`a`

that identifies potential outliers (here: absolute value > 1.5)

```
dd.spatial$Residuals <- mod.diff$residuals
dd.spatial$Absolute <- abs(mod.diff$residuals)
a <- which(dd.spatial$Absolute > 1.5)
```

Now we can create a bubble plot with the size of the bubble proportional to the absolute value of the residual, and the color according to the sign (positive or negative). For the latter, we use the argument `breaks`

. Here, any value between -Inf and 0 will be plotted in red, and any value between 0 and Inf will be plotted in blue.

In addition, we label the two largest outliers (with absolute values >1.5) and position the labels with the argument `just`

. Here, `just=c(0.7,2.5)`

means that the labels are placed at 0.7 along the horizontal axes and at 2.5 along the vertical axis, compared to the point location. This requires some playing around with values.

`## tmap mode set to plotting`

```
Map1 <- tm_shape(dd.spatial) + tm_bubbles(size="Absolute",col="Residuals",
breaks=c(-Inf, 0, Inf), palette=c("red", "blue")) +
tm_shape(dd.spatial[a,]) + tm_text(text="SITE", size=0.8, just=c(0.7,2.5))
Map1
```

Export this map as a pdf file. (Un-comment the lines below to run the code below, i.e., remove the hashtag symsbols ‘#’).

```
#if(!dir.exists(here::here("output"))) dir.create(here::here("output"))
#tmap_save(Map1, file=here::here("output/ResidualMap.pdf"), width = 7, height = 5.5, units = "in", dpi = 300)
```

By changing the mode to view, we can create convert the map into an interactive plot with a background map from the internet (see Week 2).

Un-comment the lines below to run the code.

What might explain the large residuals for the two sites ‘PTC’ and ‘DESB’?

- Site ‘PTC’ lies on the tip of a peninsula and thus is very isolated geographically.
- Site ‘DESB’ is a very instable site that can frequently dry out during the dry season, as it is shallow and lies in the comparatively dry northern part of the island. In addition, although ‘DESB’ is surrounded by many ponds, these ponds never get connected to ‘DESB’ hydrologically during the rainy season. Therefore, immigration can only occur via cattle or birds, which are much less important drivers of gene flow than immigration by hydrological connectivity during the rainy season.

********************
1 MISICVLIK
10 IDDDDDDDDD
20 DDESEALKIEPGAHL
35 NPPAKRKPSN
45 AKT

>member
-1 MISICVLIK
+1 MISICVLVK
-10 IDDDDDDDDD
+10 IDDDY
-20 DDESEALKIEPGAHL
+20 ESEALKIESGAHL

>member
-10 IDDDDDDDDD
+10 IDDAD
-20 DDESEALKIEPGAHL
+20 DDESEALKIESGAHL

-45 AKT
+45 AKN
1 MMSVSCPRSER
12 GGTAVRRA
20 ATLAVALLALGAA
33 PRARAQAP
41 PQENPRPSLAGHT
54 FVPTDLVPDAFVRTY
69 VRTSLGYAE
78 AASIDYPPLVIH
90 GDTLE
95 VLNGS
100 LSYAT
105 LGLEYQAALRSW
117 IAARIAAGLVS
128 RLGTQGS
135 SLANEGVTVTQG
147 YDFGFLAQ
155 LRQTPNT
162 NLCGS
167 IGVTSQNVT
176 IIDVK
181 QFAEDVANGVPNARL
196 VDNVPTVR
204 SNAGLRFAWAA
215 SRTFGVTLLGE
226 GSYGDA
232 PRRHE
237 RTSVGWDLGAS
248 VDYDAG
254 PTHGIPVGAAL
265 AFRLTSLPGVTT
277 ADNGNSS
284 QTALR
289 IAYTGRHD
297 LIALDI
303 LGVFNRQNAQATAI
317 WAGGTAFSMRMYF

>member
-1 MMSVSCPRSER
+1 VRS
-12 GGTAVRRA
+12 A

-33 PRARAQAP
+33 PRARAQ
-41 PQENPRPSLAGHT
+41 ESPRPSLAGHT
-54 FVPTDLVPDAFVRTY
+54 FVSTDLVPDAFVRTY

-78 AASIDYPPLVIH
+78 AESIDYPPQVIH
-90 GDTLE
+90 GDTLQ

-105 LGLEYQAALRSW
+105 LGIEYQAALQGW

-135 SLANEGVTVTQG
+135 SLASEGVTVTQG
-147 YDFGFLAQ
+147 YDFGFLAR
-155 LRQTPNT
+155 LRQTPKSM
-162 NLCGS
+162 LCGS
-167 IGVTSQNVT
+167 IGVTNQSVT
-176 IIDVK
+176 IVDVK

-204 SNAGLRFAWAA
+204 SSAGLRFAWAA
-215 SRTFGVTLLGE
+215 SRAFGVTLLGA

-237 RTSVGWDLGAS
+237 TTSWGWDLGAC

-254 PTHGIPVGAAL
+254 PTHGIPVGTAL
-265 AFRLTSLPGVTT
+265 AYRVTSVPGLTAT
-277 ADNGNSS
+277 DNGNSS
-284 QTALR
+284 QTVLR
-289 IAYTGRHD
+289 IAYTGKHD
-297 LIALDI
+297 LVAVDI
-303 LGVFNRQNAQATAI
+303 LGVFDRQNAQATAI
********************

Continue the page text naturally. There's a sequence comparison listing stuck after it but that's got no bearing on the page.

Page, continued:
#### e. Regression model without outliers

We can use the same index `a`

to exclude the potential outliers from the regression model:

```
mod.diff.minus2 <- lm(scale(FST.GESTE) ~ scale(NLT) + scale(C),
data=dd.spatial[-a,])
summary(mod.diff.minus2)
```

```
##
## Call:
## lm(formula = scale(FST.GESTE) ~ scale(NLT) + scale(C), data = dd.spatial[-a,
## ])
##
## Residuals:
## Min 1Q Median 3Q Max
## -1.2815 -0.5002 -0.1009 0.4732 1.7142
##
## Coefficients:
## Estimate Std. Error t value Pr(>|t|)
## (Intercept) 3.490e-17 1.562e-01 0.000 1.00000
## scale(NLT) -5.096e-01 1.622e-01 -3.142 0.00514 **
## scale(C) -5.761e-01 1.622e-01 -3.552 0.00200 **
## ---
## Signif. codes: 0 '***' 0.001 '**' 0.01 '*' 0.05 '.' 0.1 ' ' 1
##
## Residual standard error: 0.7493 on 20 degrees of freedom
## Multiple R-squared: 0.4896, Adjusted R-squared: 0.4386
## F-statistic: 9.593 on 2 and 20 DF, p-value: 0.001199
```

- Did omitting the two sites improve model fit?
- Did it change the nature of the results?
- Does this affect the biological interpretation?

### 4. What determines genetic diversity?

- Can the same predictors (population size and connectivity) explain genetic diversity?
- Is patch size (‘Size’) a good proxy for population size (as often used in ecological studies)?
- Which measure of genetic diversity shows the stronger response, allelic richness (rarefied) or expected heterozygosity?

#### a. Correlation matrix